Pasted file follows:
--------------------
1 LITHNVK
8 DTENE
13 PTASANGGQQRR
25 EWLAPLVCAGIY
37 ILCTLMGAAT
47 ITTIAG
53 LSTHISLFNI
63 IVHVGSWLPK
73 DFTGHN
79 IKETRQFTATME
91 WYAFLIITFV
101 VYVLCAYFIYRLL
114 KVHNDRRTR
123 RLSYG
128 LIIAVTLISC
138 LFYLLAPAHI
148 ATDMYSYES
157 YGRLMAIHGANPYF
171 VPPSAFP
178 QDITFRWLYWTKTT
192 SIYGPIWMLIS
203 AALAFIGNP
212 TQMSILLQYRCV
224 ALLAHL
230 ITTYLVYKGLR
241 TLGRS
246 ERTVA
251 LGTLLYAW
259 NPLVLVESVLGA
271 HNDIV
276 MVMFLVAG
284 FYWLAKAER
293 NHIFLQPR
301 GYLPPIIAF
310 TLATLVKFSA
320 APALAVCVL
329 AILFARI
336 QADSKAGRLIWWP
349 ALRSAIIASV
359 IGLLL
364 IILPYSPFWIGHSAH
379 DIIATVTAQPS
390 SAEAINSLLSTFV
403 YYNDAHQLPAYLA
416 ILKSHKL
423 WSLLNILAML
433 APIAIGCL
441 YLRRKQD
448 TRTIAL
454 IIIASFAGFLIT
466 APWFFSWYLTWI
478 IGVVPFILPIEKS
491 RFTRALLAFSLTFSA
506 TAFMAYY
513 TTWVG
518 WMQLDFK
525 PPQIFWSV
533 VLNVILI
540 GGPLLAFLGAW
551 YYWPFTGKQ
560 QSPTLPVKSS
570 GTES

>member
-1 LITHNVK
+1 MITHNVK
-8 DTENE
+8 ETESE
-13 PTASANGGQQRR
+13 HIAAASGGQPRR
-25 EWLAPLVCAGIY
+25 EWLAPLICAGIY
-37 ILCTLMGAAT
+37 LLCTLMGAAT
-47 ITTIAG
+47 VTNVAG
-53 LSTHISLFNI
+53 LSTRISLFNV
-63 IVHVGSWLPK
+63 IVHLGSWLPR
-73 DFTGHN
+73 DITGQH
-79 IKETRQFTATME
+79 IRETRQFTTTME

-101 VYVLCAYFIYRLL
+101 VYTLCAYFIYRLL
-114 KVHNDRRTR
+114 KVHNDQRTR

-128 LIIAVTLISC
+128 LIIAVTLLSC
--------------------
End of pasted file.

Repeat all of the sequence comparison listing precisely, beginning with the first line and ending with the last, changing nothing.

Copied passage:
1 LITHNVK
8 DTENE
13 PTASANGGQQRR
25 EWLAPLVCAGIY
37 ILCTLMGAAT
47 ITTIAG
53 LSTHISLFNI
63 IVHVGSWLPK
73 DFTGHN
79 IKETRQFTATME
91 WYAFLIITFV
101 VYVLCAYFIYRLL
114 KVHNDRRTR
123 RLSYG
128 LIIAVTLISC
138 LFYLLAPAHI
148 ATDMYSYES
157 YGRLMAIHGANPYF
171 VPPSAFP
178 QDITFRWLYWTKTT
192 SIYGPIWMLIS
203 AALAFIGNP
212 TQMSILLQYRCV
224 ALLAHL
230 ITTYLVYKGLR
241 TLGRS
246 ERTVA
251 LGTLLYAW
259 NPLVLVESVLGA
271 HNDIV
276 MVMFLVAG
284 FYWLAKAER
293 NHIFLQPR
301 GYLPPIIAF
310 TLATLVKFSA
320 APALAVCVL
329 AILFARI
336 QADSKAGRLIWWP
349 ALRSAIIASV
359 IGLLL
364 IILPYSPFWIGHSAH
379 DIIATVTAQPS
390 SAEAINSLLSTFV
403 YYNDAHQLPAYLA
416 ILKSHKL
423 WSLLNILAML
433 APIAIGCL
441 YLRRKQD
448 TRTIAL
454 IIIASFAGFLIT
466 APWFFSWYLTWI
478 IGVVPFILPIEKS
491 RFTRALLAFSLTFSA
506 TAFMAYY
513 TTWVG
518 WMQLDFK
525 PPQIFWSV
533 VLNVILI
540 GGPLLAFLGAW
551 YYWPFTGKQ
560 QSPTLPVKSS
570 GTES

>member
-1 LITHNVK
+1 MITHNVK
-8 DTENE
+8 ETESE
-13 PTASANGGQQRR
+13 HIAAASGGQPRR
-25 EWLAPLVCAGIY
+25 EWLAPLICAGIY
-37 ILCTLMGAAT
+37 LLCTLMGAAT
-47 ITTIAG
+47 VTNVAG
-53 LSTHISLFNI
+53 LSTRISLFNV
-63 IVHVGSWLPK
+63 IVHLGSWLPR
-73 DFTGHN
+73 DITGQH
-79 IKETRQFTATME
+79 IRETRQFTTTME

-101 VYVLCAYFIYRLL
+101 VYTLCAYFIYRLL
-114 KVHNDRRTR
+114 KVHNDQRTR

-128 LIIAVTLISC
+128 LIIAVTLLSC